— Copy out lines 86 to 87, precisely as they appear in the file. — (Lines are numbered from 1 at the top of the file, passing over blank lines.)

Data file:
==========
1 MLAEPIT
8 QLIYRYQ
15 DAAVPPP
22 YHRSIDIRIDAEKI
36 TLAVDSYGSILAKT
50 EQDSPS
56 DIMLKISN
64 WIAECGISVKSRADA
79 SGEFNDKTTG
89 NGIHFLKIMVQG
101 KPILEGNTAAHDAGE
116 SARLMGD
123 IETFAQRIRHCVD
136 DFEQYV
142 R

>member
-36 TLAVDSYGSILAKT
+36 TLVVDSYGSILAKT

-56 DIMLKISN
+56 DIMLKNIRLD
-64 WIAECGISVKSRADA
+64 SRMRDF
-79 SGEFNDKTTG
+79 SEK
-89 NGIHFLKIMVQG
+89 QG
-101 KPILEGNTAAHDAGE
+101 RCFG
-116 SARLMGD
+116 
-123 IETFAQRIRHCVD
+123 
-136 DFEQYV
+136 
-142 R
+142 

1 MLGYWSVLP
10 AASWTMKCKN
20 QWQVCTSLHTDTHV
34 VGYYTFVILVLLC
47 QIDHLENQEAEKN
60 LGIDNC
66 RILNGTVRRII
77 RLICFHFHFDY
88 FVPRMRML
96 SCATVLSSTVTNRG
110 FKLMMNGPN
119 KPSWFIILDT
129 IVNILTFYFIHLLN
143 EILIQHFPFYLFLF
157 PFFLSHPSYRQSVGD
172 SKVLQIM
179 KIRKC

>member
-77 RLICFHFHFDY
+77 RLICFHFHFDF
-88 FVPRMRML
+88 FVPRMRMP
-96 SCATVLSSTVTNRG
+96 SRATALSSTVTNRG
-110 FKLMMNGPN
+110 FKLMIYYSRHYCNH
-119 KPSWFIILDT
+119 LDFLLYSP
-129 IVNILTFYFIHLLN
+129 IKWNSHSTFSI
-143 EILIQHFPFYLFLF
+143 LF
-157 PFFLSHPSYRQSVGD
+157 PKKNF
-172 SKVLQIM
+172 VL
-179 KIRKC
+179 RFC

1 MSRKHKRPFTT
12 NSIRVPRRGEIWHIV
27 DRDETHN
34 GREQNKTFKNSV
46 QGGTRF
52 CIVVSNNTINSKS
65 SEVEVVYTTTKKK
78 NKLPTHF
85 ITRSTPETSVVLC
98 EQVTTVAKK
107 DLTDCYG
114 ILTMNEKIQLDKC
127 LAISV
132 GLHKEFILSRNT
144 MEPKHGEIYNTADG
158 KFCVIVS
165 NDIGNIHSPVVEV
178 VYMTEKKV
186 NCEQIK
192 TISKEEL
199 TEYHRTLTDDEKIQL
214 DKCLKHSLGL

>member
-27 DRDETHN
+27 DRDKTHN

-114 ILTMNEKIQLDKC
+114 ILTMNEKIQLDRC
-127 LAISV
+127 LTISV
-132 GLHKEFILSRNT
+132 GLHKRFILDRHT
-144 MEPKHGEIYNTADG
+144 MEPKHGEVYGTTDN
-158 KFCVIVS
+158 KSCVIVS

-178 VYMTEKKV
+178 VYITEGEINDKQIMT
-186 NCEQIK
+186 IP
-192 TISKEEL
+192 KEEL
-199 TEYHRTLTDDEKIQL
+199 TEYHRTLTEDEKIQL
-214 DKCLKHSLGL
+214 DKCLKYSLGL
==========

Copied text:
114 ILTMNEKIQLDKC
127 LAISV